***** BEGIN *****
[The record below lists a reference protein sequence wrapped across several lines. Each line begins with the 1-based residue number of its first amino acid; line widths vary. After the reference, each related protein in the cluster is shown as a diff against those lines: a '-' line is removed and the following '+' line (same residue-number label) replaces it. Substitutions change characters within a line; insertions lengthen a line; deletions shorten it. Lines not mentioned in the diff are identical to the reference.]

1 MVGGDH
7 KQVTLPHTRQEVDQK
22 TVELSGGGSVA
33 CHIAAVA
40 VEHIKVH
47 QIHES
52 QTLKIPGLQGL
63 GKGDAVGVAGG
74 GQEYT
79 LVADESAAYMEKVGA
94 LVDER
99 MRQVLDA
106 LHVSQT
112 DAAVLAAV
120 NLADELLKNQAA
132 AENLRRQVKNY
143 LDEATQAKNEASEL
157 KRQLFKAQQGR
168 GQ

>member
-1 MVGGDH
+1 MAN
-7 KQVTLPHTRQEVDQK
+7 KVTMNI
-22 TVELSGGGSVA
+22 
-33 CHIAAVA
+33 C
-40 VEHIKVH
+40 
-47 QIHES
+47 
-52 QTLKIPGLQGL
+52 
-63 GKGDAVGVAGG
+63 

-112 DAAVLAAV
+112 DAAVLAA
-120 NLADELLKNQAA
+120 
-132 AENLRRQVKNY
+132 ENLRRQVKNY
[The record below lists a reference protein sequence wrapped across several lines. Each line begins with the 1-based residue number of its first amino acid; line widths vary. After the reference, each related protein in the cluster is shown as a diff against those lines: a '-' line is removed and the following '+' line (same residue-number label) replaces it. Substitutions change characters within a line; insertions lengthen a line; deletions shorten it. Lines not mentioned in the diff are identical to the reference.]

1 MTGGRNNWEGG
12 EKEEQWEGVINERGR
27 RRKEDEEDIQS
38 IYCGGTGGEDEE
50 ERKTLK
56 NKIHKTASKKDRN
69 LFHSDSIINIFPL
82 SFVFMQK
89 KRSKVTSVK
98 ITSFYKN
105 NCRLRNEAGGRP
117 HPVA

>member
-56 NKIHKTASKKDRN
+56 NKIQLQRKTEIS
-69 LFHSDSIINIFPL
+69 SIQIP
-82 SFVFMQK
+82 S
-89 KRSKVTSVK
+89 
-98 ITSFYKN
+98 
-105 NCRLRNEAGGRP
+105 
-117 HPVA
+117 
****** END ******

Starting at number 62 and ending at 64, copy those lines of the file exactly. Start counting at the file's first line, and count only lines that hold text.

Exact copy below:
-82 SFVFMQK
+82 S
-89 KRSKVTSVK